But we can no longer assume agreement about these things. Which means that even if you look the same and speak the same language and are living side by side with your middle class, white American neighbors, if you're a Christian, you are now a cross-cultural missionary. Effective evangelism in America requires that you understand a different worldview.

I'm not saying that it's wrong to keep fighting for change at the government level--after all, since America is a government of "we the people," we have a responsibility to work towards a government that we believe is best for society. But we're not going to change hearts by changing laws.

And if we want to change hearts, we've got to understand them first. One of the first things missionaries are told at orientation is that People have a reason for what they do. On the outside, people's actions might look really stupid or foolish to us, but dig a little deeper, and there's a reason there. Even behind horrendous traditions such as female genital mutilation or child marriage or albino murders, there's always logic there. So if you come into a foreign culture with guns blazing, forcefully proclaiming that these are wrong, terrible things, you will lose your audience immediately. Missionaries have learned this the hard way for centuries.

That doesn't mean that we accept these practices as "cultural" and don't do anything about them. But it does mean that we spend time--a lot of time--trying to understand where these ideas come from, and get deep into what motivates culture. Because real change comes from the worldview level.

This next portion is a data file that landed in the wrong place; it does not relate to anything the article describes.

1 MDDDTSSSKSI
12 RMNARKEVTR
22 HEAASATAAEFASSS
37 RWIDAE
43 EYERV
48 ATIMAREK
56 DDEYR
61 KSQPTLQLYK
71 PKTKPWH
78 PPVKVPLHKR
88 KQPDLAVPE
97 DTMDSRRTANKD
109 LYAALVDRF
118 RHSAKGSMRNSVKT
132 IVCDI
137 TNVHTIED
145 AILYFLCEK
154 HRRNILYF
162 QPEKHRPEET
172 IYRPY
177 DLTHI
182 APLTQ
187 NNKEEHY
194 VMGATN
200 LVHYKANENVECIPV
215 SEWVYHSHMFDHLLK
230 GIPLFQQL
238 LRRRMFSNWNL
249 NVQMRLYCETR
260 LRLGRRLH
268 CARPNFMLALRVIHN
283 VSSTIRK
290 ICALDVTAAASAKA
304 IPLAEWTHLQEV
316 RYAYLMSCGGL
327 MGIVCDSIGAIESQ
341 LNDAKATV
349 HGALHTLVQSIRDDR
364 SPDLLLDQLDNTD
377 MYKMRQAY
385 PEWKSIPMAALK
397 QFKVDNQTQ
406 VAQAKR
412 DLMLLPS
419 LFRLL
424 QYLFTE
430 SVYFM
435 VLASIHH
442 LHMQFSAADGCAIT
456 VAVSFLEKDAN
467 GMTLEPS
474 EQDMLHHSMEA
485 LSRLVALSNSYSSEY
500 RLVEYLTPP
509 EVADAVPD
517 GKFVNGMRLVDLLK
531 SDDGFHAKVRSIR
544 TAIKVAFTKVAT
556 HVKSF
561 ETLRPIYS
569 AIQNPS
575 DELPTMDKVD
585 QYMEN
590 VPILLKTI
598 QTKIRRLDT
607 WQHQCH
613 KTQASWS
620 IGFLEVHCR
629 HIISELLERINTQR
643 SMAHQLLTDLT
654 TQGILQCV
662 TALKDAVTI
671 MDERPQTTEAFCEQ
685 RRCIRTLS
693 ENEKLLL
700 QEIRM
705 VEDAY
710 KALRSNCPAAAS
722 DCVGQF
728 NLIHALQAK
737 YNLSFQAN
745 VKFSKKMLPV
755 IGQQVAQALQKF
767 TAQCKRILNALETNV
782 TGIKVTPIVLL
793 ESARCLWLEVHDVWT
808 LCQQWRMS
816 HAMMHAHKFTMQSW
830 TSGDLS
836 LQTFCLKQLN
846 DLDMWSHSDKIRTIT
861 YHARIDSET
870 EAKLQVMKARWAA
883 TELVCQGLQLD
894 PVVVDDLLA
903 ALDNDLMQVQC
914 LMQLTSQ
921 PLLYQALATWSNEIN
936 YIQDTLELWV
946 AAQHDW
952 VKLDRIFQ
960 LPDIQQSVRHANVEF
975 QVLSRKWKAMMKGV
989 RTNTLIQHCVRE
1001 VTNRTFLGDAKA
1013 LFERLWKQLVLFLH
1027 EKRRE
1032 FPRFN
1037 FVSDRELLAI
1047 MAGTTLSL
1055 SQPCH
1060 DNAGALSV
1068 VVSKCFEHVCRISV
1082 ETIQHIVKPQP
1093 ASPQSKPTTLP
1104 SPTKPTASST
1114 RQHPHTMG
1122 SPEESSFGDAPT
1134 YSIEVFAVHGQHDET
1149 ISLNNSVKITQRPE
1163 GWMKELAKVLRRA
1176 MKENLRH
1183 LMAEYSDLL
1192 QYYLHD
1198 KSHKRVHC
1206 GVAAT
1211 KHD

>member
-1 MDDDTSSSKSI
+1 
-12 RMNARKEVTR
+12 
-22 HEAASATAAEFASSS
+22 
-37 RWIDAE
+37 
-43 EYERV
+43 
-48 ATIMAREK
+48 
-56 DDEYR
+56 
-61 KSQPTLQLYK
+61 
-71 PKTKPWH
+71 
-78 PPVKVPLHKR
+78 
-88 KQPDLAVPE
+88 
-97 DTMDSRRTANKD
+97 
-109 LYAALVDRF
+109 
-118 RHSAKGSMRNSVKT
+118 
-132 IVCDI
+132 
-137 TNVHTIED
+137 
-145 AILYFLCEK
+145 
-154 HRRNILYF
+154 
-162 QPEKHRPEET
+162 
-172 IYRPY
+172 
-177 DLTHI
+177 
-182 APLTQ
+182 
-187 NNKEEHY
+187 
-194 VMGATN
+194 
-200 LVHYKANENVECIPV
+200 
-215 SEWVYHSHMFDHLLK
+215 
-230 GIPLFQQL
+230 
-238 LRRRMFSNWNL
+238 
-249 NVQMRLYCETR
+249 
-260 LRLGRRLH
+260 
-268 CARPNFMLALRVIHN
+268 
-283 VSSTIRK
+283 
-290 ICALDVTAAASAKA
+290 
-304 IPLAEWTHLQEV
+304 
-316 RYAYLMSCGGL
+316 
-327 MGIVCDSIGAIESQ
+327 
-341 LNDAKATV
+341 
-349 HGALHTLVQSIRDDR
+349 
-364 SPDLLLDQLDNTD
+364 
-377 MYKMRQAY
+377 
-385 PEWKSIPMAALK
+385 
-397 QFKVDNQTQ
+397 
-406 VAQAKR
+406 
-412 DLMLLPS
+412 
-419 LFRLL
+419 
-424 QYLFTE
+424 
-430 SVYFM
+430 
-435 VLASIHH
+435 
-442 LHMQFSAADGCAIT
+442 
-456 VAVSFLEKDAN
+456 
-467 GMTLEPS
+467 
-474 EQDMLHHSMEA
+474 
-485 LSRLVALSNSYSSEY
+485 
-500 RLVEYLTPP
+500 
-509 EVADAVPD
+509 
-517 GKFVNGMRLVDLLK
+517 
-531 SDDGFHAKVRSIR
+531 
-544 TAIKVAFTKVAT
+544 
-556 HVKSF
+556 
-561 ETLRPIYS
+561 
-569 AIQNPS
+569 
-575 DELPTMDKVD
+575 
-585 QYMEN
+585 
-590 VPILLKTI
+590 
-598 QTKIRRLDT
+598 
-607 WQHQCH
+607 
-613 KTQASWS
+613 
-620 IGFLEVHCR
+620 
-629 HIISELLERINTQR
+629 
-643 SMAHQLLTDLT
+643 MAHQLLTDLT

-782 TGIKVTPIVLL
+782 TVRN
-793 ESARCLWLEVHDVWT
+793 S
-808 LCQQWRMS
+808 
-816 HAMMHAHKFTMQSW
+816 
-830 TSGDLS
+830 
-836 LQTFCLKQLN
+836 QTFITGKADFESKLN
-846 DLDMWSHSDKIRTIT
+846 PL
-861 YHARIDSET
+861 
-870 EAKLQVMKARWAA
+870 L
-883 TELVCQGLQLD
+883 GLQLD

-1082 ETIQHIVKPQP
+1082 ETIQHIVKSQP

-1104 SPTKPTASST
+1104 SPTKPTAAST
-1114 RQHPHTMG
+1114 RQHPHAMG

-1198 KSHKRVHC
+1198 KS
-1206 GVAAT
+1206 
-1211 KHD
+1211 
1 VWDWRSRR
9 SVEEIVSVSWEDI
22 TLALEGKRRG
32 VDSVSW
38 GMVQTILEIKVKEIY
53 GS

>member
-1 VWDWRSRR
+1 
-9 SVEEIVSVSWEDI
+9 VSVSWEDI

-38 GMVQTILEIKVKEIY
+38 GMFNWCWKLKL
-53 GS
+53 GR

As American Christians become outsiders in their own country, I can't help but wonder if they have the same lessons to learn as cross-cultural missionaries. As I watch from a distance, I see lots of Christians getting really afraid or really angry, because they feel like they are losing their country. Maybe they are. But what American Christians need to remember is that the "Christian culture" in their country for the last two hundred years has been an anomaly in world history. It shouldn't be an expectation.

American Christians, you might need to start living like missionaries. And among other things, this means that in order to be effective in evangelism, we've got to start by truly understanding the prevailing worldview in our culture. Instead of just frantically trying to put out the fires of abortion and sexuality and re-defined family, we've got to understand what's motivating these cultural changes. And that's going to require a study of worldview.

Do we know why we believe what we believe?  Christians have often said, "God said it, I believe it, that settles it."